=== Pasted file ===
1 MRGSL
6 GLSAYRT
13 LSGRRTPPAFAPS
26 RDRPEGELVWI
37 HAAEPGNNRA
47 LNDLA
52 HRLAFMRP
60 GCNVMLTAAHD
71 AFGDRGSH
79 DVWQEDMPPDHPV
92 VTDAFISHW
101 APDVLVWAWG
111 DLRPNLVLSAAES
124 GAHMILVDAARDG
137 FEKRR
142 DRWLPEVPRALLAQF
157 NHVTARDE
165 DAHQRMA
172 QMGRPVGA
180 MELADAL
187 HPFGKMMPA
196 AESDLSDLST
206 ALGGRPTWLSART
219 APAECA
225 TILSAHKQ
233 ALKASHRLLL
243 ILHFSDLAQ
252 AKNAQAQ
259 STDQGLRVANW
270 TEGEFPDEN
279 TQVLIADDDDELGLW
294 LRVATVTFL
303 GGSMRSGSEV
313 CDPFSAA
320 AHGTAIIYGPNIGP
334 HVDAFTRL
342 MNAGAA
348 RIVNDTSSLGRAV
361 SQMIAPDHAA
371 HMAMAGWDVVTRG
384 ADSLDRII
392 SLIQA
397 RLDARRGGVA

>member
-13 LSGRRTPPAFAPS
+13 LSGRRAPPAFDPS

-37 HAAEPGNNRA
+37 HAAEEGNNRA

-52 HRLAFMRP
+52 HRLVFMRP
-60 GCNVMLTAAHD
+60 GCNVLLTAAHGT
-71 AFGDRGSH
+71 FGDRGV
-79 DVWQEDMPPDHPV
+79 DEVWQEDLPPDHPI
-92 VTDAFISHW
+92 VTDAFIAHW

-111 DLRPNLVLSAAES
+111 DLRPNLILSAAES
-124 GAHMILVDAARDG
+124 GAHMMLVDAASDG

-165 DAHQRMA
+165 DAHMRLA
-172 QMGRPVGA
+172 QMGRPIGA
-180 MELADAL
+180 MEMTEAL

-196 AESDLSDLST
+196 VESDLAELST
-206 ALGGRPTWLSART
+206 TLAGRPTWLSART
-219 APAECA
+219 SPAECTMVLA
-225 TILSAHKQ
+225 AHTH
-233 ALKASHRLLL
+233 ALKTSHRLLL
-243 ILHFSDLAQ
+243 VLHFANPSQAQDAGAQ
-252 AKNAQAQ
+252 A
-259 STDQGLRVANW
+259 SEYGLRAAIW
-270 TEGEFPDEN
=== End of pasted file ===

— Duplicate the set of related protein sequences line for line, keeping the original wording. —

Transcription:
1 MRGSL
6 GLSAYRT
13 LSGRRTPPAFAPS
26 RDRPEGELVWI
37 HAAEPGNNRA
47 LNDLA
52 HRLAFMRP
60 GCNVMLTAAHD
71 AFGDRGSH
79 DVWQEDMPPDHPV
92 VTDAFISHW
101 APDVLVWAWG
111 DLRPNLVLSAAES
124 GAHMILVDAARDG
137 FEKRR
142 DRWLPEVPRALLAQF
157 NHVTARDE
165 DAHQRMA
172 QMGRPVGA
180 MELADAL
187 HPFGKMMPA
196 AESDLSDLST
206 ALGGRPTWLSART
219 APAECA
225 TILSAHKQ
233 ALKASHRLLL
243 ILHFSDLAQ
252 AKNAQAQ
259 STDQGLRVANW
270 TEGEFPDEN
279 TQVLIADDDDELGLW
294 LRVATVTFL
303 GGSMRSGSEV
313 CDPFSAA
320 AHGTAIIYGPNIGP
334 HVDAFTRL
342 MNAGAA
348 RIVNDTSSLGRAV
361 SQMIAPDHAA
371 HMAMAGWDVVTRG
384 ADSLDRII
392 SLIQA
397 RLDARRGGVA

>member
-13 LSGRRTPPAFAPS
+13 LSGRRAPPAFDPS

-37 HAAEPGNNRA
+37 HAAEEGNNRA

-52 HRLAFMRP
+52 HRLVFMRP
-60 GCNVMLTAAHD
+60 GCNVLLTAAHGT
-71 AFGDRGSH
+71 FGDRGV
-79 DVWQEDMPPDHPV
+79 DEVWQEDLPPDHPI
-92 VTDAFISHW
+92 VTDAFIAHW

-111 DLRPNLVLSAAES
+111 DLRPNLILSAAES
-124 GAHMILVDAARDG
+124 GAHMMLVDAASDG

-165 DAHQRMA
+165 DAHMRLA
-172 QMGRPVGA
+172 QMGRPIGA
-180 MELADAL
+180 MEMTEAL

-196 AESDLSDLST
+196 VESDLAELST
-206 ALGGRPTWLSART
+206 TLAGRPTWLSART
-219 APAECA
+219 SPAECTMVLA
-225 TILSAHKQ
+225 AHTH
-233 ALKASHRLLL
+233 ALKTSHRLLL
-243 ILHFSDLAQ
+243 VLHFANPSQAQDAGAQ
-252 AKNAQAQ
+252 A
-259 STDQGLRVANW
+259 SEYGLRAAIW
-270 TEGEFPDEN